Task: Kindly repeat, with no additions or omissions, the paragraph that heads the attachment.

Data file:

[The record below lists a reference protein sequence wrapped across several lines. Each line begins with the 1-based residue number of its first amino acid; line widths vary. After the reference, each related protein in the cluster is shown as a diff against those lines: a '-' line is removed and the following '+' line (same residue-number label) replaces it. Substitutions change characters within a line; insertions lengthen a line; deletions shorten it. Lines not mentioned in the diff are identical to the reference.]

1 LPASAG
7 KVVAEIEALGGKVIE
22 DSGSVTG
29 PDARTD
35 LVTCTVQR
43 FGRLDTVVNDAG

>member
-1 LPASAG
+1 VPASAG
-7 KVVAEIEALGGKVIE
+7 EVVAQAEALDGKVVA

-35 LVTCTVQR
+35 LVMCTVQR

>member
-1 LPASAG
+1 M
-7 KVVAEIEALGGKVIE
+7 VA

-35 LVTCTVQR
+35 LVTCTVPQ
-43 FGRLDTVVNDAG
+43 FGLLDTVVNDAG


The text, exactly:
[The record below lists a reference protein sequence wrapped across several lines. Each line begins with the 1-based residue number of its first amino acid; line widths vary. After the reference, each related protein in the cluster is shown as a diff against those lines: a '-' line is removed and the following '+' line (same residue-number label) replaces it. Substitutions change characters within a line; insertions lengthen a line; deletions shorten it. Lines not mentioned in the diff are identical to the reference.]